Boxing has been the central focus of Junior Younan’s life since he could remember.
As a two-year-old he celebrated his birthday at Gleason’s Gym in New York City, blowing out candles on a cake with boxing gloves on it. At four, he crawled out of a baby carriage, found his father’s headgear near the ring, put it on his head sideways and peered through the earhole.
“And that’s history,” the 18-year-old Younan of Brooklyn, N.Y. is fond of remembering. “I was born into this sport.”
The headgear stayed on Younan’s head from that point until November of 2013, when he turned pro a month after he became legally eligible. To that point Younan had won essentially every Junior Olympic boxing title there was in America, including the 2011 National Junior Olympic championship.
He was also a nine-time Junior Metro champions, eight-time New York State Silver Gloves champion, five-time Regional Silver Gloves champion, four-time National Silver Gloves champion, three-time Ringside World champion, three-time National PAL champion and a two-time National Junior Golden Gloves champion.
The decision to align himself with managers Josh Dubin and James Prince and sign with hometown promoter Lou DiBella came after years of watching his peers like Paulie Malignaggi, Danny Jacobs, Curtis Stevens, Marcus Browne and the number of other fighters he grew up alongside achieve success in the paid ranks.
“Being around so many great pro fighters just made me feel like I should be there with them,” the super middleweight Younan said.
His father is well-regarded New York-based trainer Sherif Younan, a taskmaster for any of his other pupils who raises his demanding ways to another level when it comes to his son. If the senior Younan gives no slack to the number of other pros he has trained, Junior Younan is held to a higher standard than the rest, as the former amateur boxer father sees his own image in his son.
At times the father can seem oppressive, and the whispers of a father pushing his son to the breaking point were constant during his amateur career. Shouting isn’t uncommon whenever the father feels the son isn’t giving his best in a training session, but so far father has known best.
“He just always pushed me to the limit and that made me a tougher person in general,” said Younan. He just always told me to stay strong minded in everything I do.”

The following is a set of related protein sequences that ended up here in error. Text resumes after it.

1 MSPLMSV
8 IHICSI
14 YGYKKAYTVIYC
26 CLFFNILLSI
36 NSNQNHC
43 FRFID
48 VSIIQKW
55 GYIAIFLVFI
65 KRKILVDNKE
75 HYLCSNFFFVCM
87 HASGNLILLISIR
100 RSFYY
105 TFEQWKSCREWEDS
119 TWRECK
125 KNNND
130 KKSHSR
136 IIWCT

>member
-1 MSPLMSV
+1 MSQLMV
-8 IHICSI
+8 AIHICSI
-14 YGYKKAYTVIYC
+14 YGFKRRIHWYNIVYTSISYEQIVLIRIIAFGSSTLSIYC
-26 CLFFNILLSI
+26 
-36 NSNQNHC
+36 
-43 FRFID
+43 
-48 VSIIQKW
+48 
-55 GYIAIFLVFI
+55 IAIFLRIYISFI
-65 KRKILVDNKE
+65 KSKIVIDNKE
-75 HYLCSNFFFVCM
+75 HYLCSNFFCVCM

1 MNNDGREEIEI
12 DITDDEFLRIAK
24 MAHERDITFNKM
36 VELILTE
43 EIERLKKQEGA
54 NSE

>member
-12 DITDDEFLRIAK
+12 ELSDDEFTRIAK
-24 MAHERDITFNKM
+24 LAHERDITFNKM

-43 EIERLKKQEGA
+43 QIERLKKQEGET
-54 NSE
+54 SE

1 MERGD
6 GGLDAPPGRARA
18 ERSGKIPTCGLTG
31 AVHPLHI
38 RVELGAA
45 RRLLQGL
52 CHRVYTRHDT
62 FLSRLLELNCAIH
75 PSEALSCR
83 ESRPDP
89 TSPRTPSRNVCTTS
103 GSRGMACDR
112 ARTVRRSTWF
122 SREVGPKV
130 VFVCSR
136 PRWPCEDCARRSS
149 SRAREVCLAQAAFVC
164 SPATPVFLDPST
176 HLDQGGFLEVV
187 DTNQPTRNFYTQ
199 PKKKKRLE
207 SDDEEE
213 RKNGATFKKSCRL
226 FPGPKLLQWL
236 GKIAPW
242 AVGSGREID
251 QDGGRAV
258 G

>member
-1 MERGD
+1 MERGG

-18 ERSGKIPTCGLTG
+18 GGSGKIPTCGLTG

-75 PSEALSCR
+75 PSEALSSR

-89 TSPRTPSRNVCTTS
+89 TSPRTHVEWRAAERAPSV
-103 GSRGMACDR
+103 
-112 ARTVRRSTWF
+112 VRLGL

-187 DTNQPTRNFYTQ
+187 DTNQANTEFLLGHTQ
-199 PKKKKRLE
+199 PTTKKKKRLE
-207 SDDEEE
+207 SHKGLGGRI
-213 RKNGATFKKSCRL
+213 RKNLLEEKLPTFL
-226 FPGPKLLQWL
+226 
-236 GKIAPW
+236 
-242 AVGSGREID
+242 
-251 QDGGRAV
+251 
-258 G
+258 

Younan has had four pro fights, all of which have ended in first round knockout wins, two of which have come within 30 seconds. Younan will look to make it five out of five on Wednesday night when he faces Azamat Umarzoda (0-3-1) at Foxwoods Resort in Mashantucket, Conn.
The main event will feature junior lightweight Mark Davis, of Baton Rouge, La., against former title challenger Michael Farenas, with former IBF featherweight titleholder Billy Dib facing Alberto Garza in the co-feature.
The flashy Younan has the sort of aesthetically pleasing boxing style that will generate buzz as soon as he gets onto television, but the pressure of being a rising pro in New York is omnipresent. As the media capital of the world, the spotlight shines brighter on Big Apple prospects than anywhere else as opportunities to transcend bombards a sport that requires single-minded dedication.
The pressure to live up to the hype can be intense, but it’s not something that Younan hasn’t contemplated or is concerned about at the moment.
“What drives me today is I don’t want to see myself in the same position," he said. "I just feel I could be so much better than anybody else. It sets a fuse while I’m working. When I’m going back and forth in sparring, I set it in my head that I have to be that much better in sparring. You can’t be a superstar in this sport if you’re normal.
“I’m gonna become a world champion and there’s nothing anybody can do to stop me. It’s going to be a long road and I know there’s going to be speed bumps and rough times – in the ring and out of it – but nobody is going to stop me. I’m too mentally hard for that.”
Ryan Songalia is the sports editor of Rappler, a member of the Boxing Writers Association of America (BWAA) and a contributor to The Ring magazine. He can be reached at [email protected] An archive of his work can be found at ryansongalia.com. Follow him on Twitter: @RyanSongalia.